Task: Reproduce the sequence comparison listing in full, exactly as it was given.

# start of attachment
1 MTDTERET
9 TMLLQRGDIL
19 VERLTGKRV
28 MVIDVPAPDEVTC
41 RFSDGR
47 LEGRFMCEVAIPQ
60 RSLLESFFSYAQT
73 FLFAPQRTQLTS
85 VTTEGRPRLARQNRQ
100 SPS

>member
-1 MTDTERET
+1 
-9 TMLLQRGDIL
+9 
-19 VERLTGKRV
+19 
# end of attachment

1 MTDTERET
9 TMLLQRGDIL
19 VERLTGKRV
28 MVIDVPAPDEVTC
41 RFSDGR
47 LEGRFMCEVAIPQ
60 RSLLESFFSYAQT
73 FLFAPQRTQLTS
85 VTTEGRPRLARQNRQ
100 SPS

>member
-1 MTDTERET
+1 
-9 TMLLQRGDIL
+9 
-19 VERLTGKRV
+19 